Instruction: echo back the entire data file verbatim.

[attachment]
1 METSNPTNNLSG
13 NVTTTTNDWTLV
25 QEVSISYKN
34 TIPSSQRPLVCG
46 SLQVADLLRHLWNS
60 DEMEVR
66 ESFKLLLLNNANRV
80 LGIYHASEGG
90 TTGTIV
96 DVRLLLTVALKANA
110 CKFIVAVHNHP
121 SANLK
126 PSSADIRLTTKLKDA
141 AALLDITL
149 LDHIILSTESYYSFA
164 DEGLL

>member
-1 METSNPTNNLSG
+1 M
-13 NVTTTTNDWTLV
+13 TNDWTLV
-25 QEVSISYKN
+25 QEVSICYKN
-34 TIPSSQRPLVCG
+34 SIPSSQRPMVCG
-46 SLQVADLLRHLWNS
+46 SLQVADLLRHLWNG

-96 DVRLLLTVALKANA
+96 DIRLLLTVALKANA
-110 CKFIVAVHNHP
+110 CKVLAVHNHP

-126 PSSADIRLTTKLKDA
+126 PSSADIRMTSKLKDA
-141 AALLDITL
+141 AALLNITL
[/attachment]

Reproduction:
1 METSNPTNNLSG
13 NVTTTTNDWTLV
25 QEVSISYKN
34 TIPSSQRPLVCG
46 SLQVADLLRHLWNS
60 DEMEVR
66 ESFKLLLLNNANRV
80 LGIYHASEGG
90 TTGTIV
96 DVRLLLTVALKANA
110 CKFIVAVHNHP
121 SANLK
126 PSSADIRLTTKLKDA
141 AALLDITL
149 LDHIILSTESYYSFA
164 DEGLL

>member
-1 METSNPTNNLSG
+1 M
-13 NVTTTTNDWTLV
+13 TNDWTLV
-25 QEVSISYKN
+25 QEVSICYKN
-34 TIPSSQRPLVCG
+34 SIPSSQRPMVCG
-46 SLQVADLLRHLWNS
+46 SLQVADLLRHLWNG

-96 DVRLLLTVALKANA
+96 DIRLLLTVALKANA
-110 CKFIVAVHNHP
+110 CKVLAVHNHP

-126 PSSADIRLTTKLKDA
+126 PSSADIRMTSKLKDA
-141 AALLDITL
+141 AALLNITL